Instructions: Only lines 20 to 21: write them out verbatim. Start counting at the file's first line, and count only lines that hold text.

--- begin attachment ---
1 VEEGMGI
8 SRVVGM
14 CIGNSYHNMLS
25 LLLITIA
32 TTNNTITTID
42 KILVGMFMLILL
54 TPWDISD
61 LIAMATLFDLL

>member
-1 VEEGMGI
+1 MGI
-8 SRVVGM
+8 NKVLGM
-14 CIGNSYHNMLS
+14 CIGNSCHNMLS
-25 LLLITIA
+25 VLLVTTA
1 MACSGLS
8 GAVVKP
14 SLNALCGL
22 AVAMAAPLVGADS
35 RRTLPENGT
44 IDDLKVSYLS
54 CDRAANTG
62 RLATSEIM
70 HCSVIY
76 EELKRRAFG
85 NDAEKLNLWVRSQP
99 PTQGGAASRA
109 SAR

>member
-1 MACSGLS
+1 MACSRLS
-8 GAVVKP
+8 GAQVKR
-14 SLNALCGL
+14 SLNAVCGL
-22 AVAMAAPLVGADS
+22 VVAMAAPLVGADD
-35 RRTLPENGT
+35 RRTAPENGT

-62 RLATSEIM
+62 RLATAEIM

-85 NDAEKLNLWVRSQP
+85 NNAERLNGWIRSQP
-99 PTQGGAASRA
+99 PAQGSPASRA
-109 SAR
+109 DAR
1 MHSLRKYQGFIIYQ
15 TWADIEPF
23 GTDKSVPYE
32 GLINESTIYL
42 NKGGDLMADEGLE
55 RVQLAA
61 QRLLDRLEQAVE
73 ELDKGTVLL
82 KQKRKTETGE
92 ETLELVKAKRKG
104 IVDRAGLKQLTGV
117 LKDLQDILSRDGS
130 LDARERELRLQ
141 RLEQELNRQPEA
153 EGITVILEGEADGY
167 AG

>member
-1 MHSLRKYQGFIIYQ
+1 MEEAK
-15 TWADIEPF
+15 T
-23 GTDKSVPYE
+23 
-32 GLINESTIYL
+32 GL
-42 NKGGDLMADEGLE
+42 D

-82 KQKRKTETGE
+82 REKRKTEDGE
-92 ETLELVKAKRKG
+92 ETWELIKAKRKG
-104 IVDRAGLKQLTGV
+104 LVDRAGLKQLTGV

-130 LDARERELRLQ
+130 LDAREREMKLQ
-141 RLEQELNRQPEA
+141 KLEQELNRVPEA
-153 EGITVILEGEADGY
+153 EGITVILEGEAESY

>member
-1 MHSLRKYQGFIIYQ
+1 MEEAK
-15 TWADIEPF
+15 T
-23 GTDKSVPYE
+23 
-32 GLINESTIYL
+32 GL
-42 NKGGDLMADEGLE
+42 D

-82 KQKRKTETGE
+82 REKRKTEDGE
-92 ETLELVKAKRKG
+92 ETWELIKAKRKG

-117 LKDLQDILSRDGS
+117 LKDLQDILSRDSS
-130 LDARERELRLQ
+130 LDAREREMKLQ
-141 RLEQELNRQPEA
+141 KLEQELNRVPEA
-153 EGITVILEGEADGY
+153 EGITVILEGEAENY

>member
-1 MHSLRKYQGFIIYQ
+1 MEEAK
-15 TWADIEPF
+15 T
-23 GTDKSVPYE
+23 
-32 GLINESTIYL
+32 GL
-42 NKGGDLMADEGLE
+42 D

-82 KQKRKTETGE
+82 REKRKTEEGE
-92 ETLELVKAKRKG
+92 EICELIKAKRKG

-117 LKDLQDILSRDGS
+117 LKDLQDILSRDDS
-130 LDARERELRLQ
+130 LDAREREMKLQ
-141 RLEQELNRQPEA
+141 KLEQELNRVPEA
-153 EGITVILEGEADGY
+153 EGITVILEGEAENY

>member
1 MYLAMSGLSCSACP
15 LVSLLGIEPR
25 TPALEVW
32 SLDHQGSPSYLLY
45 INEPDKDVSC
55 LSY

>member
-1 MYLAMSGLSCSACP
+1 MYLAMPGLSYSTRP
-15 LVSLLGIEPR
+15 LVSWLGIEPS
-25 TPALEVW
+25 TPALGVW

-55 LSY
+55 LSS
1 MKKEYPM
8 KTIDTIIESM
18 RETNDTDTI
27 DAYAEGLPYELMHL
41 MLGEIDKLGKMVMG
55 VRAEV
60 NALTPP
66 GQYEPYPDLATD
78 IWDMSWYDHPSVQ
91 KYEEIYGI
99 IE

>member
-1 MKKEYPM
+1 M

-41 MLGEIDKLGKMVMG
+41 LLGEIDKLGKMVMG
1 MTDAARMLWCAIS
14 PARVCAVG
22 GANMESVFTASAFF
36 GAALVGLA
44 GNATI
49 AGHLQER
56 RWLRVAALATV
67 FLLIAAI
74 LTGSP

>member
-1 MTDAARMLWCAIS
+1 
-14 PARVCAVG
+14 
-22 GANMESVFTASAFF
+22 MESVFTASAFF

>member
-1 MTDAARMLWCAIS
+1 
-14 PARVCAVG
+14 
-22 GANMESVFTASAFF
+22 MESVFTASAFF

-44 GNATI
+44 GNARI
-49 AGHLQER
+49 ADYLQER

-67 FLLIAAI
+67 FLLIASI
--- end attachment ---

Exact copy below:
14 SLNALCGL
22 AVAMAAPLVGADS